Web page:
As a public speaker, Horvath is both versatile and energizing. Polaski describes him as a cause-marketing expert, who started out wanting to be a professional musician, somehow wound up as a television executive instead, and then lost it all when addiction became the driving force of his life. Anybody could have seen that coming — just another Hollywood Boulevard junkie.
Sixteen years ago, Horvath attained sobriety. In a recent and fascinating article, the man himself describes the turnaround:
I am one of the lucky ones. I got out of street homelessness rather quickly. But it took eight years of living in a church program before I had a normal life and was no longer homeless.
He saved up, got an apartment and better jobs, and eventually left Los Angeles and climbed back up as far as the middle class, with a three-bedroom house in Missouri. But a few years ago, work dried up, as it has for so many of us. Horvath was living off credit cards when a job offer came, a really good one, so he went back to LA. Three months later, the company underwent massive downsizing and Horvath was once again unemployed, only now with even more bills than ever. The house back in Missouri didn’t sell, even though he was willing to take a tremendous loss just to be disencumbered of it.
Horvath speaks of the…
… wonderful people who helped me get through that dark time. Several helped pay my rent. New Hope, a church lead by Charles Lee, gave me food cards. And many of you took me out to eat. It is nothing short of a miracle that I didn’t end up back on the streets during that time.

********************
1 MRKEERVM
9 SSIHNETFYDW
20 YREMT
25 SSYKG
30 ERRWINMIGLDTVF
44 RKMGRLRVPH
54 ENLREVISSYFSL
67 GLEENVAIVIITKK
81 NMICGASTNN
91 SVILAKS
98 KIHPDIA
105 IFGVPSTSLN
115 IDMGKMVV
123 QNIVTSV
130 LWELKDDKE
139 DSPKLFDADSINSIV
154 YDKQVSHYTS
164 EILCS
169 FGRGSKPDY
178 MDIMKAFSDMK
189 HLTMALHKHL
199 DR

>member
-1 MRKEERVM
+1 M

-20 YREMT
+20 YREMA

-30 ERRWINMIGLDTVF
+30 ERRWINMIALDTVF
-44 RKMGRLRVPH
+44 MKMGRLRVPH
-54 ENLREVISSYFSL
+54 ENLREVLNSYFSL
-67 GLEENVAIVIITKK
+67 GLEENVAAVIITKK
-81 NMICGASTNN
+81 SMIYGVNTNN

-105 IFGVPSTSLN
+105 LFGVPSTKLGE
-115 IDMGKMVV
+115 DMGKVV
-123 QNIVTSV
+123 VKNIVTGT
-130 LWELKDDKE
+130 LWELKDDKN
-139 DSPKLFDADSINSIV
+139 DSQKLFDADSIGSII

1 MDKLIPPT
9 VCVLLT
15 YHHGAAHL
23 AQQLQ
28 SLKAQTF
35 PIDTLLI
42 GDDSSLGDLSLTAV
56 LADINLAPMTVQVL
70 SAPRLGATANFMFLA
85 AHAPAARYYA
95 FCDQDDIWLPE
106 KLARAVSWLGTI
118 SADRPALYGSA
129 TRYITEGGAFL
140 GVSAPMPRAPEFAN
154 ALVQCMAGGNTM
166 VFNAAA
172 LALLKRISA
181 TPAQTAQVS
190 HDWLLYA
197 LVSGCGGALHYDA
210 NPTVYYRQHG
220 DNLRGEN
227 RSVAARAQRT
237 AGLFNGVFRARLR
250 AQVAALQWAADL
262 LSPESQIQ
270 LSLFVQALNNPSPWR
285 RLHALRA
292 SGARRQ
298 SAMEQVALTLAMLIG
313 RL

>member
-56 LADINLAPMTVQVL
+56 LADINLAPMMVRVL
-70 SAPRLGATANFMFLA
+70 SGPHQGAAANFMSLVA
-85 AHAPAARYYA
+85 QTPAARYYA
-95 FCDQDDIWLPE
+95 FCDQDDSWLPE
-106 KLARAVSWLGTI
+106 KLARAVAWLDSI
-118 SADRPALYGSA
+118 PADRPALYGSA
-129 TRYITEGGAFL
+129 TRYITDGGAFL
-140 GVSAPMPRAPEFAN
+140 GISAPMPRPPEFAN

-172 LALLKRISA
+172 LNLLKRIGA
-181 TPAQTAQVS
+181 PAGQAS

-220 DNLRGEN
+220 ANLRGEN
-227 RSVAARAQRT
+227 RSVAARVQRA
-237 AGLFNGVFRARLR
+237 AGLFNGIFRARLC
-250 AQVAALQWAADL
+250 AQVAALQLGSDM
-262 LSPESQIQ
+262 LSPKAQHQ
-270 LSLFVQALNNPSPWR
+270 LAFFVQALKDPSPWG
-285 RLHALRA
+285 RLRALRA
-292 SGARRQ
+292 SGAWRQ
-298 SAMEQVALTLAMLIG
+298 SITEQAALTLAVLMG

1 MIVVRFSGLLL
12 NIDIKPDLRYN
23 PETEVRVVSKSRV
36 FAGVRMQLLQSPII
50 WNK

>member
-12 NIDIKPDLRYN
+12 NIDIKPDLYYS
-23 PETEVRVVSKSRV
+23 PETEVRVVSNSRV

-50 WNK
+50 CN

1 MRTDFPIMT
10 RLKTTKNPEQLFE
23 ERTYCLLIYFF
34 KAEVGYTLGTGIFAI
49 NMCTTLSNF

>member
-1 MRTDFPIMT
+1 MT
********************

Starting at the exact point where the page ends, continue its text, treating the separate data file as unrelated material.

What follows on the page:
And that was the crisis to which he responded by starting InvisiblePeople.tv. Polaski describes Horvath’s primary mission as “to make a name for the homeless and heighten awareness about the conditions of homeless people in the United States.” Polaski says,
So far, people perceive InvisiblePeople.tv and We Are Visible as positive online movements to raise awareness about complicated social issues. Horvath has become such a well-known advocate that his voice can make some serious waves… He’s driven around the country three times visiting homeless communities, filming footage and amassing insane amounts of knowledge about the housing crisis in the United States.
Now, here is the most recent plot twist. Mark Horvath will soon be technically homeless again, this time voluntarily. With another extensive (and generously supported) InvisiblePeople.tv road trip coming up, it doesn’t make sense to keep an apartment. The furniture is going to newly-housed families, and the homeless advocate is hitting the road until November, and leaving things open-ended after that. It’s a courageous way to proceed.
Source: “Mark Horvath: Shattering the ‘Self-Made Man’ Myth,” GoodMenProject, 05/06/11
Source: “Facing My Biggest Fear: Homeless In 30 Days!,” HardlyNormal.com, 05/29/11
Image by Randy Stewart, used under its Creative Commons license.